Friday, October 8, 2010

Guest Post: Jewish Apple Cake

This guest post is from my smart, athletic, and witty friend, Wendy.  Our group of friends is always excited when Wendy brings this cake to gatherings.  It is delicious.  I made it just this week with help from my mom and husband and it made the house even smell delicious.  Enjoy.

Dear Katie,

You asked that I share with you my recipe for Jewish apple cake.  I'm really excited to participate, so ... thanks for asking.

I make this apple cake every Thanksgiving for my boyfriend Dave and his family. I also tend to make an additional one that I can eat all by myself -- and sometimes share with my friends Katie and Brian.

It's a fairly simple recipe. The only trick is to pick the right kind of apples.  I usually start with at least two granny smith apples.  They're tart and firmer than many other types of apples, so they hold up well in baking and tend not to get too mushy throughout the cooking process. Fuji, Gala, and Rome apples are also excellent options.  Many times, I'll use two or more different types of apples in the cake to make a more interesting flavor.  In my opinion, the more apples, the more moist the cake and the more delicious the final product.  The recipe, for example, calls for 3 apples.  But I usually use four or four plus!

Here are the ingredients:

3 cups of all purpose flour
1/2 teaspoon of salt
2 1/2 teaspoons of baking powder
1 cup of vegetable oil
4 eggs
2 cups of white sugar
1/4 cup of orange juice
2 teaspoons of vanilla extract
3 (or 4 or maybe five!) apples, peeled, cored, and thinly sliced
2 teaspoons of ground cinnamon (I use a bit more than 2)
5 teaspoons of white sugar (go heavy on this, too -- it's sugar!!)

Preheat the oven to 350 degrees, and grease a 10 inch bundt cake pan. 

Combine the cinnamon and the sugar together.  This creates such a wonderful smell.  Just remember ... tigers love pepper.  Hate cinnamon.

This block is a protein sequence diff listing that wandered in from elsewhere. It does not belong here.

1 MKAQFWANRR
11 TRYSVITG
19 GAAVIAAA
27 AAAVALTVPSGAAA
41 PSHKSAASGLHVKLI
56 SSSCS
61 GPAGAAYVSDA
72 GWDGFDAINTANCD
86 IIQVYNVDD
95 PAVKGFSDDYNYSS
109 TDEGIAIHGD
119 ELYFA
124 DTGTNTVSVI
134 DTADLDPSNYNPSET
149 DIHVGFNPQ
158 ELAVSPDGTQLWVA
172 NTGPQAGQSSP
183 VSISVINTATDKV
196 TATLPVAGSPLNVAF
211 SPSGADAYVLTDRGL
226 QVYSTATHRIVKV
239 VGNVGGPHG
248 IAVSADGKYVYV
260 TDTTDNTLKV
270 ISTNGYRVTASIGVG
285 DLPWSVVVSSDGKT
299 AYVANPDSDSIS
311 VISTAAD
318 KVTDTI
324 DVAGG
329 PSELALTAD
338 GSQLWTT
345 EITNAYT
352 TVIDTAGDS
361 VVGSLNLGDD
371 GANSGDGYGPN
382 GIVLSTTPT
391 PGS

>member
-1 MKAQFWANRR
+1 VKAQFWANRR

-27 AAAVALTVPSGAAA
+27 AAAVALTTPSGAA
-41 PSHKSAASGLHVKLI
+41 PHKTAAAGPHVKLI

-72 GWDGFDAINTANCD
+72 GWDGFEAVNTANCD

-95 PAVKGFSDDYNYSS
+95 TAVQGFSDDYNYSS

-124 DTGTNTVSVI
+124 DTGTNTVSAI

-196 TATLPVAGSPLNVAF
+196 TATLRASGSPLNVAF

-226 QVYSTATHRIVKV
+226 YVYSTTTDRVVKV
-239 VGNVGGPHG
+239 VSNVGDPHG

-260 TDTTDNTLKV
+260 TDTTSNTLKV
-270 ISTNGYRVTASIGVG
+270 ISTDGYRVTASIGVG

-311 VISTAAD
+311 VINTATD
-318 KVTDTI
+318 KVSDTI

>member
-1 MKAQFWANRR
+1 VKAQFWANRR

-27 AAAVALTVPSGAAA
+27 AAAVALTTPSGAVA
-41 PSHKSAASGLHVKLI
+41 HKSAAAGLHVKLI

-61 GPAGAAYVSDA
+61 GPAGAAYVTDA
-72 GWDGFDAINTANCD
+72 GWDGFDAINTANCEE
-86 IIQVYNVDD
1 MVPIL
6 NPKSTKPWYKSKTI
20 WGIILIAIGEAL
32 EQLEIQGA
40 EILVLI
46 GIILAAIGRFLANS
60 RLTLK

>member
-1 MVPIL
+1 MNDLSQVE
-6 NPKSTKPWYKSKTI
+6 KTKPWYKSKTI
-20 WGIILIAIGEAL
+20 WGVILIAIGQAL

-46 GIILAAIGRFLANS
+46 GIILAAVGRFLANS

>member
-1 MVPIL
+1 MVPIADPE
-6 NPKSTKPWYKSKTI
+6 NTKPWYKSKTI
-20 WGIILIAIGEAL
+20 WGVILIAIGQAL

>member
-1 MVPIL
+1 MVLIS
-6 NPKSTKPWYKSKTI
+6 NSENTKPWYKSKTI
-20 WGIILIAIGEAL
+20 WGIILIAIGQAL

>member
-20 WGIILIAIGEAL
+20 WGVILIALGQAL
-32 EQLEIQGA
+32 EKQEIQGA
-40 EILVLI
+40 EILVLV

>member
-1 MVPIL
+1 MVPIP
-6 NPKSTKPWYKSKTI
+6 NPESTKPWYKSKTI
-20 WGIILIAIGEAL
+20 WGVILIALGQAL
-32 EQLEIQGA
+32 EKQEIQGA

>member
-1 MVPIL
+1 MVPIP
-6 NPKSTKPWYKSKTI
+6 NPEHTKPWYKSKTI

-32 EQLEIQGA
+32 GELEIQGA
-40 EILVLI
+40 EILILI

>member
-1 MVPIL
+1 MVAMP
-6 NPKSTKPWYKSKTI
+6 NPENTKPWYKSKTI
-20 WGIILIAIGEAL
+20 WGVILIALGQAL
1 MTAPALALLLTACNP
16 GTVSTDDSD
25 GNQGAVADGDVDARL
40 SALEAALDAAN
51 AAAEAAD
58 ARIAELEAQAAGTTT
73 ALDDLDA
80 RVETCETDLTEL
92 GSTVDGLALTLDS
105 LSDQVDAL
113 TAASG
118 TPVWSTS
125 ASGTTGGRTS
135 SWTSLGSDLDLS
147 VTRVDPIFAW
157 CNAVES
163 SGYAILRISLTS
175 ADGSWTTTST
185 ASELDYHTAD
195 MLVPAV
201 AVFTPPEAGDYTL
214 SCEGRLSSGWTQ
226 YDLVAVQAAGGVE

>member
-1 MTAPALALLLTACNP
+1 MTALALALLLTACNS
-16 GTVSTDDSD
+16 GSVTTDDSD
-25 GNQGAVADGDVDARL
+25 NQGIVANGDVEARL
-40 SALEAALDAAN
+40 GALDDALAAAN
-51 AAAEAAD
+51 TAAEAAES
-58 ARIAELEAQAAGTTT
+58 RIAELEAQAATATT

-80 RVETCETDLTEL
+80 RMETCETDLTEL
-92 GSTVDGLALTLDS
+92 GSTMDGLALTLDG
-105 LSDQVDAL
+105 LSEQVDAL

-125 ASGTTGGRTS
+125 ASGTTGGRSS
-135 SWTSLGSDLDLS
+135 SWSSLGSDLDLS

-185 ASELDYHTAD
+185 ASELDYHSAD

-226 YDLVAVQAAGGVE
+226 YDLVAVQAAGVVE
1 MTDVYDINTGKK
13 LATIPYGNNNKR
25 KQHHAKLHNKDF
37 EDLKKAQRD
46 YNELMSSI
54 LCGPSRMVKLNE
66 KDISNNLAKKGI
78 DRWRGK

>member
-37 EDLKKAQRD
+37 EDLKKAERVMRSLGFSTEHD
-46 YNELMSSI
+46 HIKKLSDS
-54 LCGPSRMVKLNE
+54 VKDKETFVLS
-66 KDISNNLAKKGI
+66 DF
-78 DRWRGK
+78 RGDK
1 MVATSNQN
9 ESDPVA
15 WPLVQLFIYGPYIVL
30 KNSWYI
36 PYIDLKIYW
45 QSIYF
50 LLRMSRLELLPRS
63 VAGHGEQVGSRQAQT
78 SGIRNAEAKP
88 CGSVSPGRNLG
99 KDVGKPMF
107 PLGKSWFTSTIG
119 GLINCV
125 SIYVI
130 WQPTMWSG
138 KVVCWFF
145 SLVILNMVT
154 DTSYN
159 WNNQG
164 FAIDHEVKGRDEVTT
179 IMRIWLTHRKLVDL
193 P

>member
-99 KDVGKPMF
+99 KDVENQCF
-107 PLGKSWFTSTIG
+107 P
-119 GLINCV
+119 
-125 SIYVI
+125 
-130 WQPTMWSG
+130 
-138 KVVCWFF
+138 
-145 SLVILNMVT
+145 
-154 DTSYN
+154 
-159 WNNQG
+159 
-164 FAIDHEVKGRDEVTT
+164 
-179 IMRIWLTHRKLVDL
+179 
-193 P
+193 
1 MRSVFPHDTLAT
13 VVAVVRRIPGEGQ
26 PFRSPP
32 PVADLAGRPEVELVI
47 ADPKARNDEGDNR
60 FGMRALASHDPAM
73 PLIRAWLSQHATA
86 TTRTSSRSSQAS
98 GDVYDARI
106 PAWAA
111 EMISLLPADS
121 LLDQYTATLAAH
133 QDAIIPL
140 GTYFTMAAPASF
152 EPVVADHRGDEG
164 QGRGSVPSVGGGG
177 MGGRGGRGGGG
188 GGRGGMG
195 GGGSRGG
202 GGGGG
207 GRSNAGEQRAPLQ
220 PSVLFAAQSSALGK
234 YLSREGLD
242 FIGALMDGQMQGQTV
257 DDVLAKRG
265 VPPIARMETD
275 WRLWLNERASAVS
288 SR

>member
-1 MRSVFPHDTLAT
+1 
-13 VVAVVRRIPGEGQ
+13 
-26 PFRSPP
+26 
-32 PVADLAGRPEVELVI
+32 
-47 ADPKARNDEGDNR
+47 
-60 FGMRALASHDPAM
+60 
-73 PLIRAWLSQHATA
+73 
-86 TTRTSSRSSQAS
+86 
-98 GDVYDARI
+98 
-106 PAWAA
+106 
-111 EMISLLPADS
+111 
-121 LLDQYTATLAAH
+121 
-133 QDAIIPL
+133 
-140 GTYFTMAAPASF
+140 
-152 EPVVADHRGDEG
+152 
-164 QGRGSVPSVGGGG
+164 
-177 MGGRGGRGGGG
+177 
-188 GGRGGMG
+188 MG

In a separate bowl, mix the slices of apple in most of the cinnamon sugar mixture, coating each slice in the mixture. Set aside.  Save a small bit of the mixture for later.

Beat the eggs in a separate bowl.

In a large bowl, combine the flour, salt, baking powder, and 2 cups of sugar. Stir in the vegetable oil, beaten eggs, orange juice, and vanilla.  Mix well.

Line the bundt pan with a layer of the cinnamon sugared apples, and then pour some of the batter on top of the apple layer.  Keep creating layers of apple slices and then pouring batter over it.  Make sure to keep some apple slices for the very top layer.  When the apple slices are gone, look in the bowl in which they were resting.  There should be some apple cinnamon-sugar juice in the bowl, which is a great addition to the cake.  Simply pour the sugary liquid on top of the cake.  

Bake the cake at 350 degrees for about 70 minutes.  The cake should be moist, but should not stick to a toothpick that is poked into it.  The toothpick should come out rather clean after poked into the cake.

The cake should slide out of the pan if you greased it properly.  Coat the cake with the remaining cinnamon sugar.  Or you can use powdered sugar.  Or you can use both.

This cake is a great fall treat, and a tradition for my new family.


  1. Oh, I forgot to tell you about the importance of greasing the cake pan. We normally don't have Crisco in the house, so I usually just use a stick of butter like a crayon and coat the pan well and then put a light layer of flour over the butter. Butter, is there anything it can't do??

  2. A helpful tip from guest blogger, Wendy...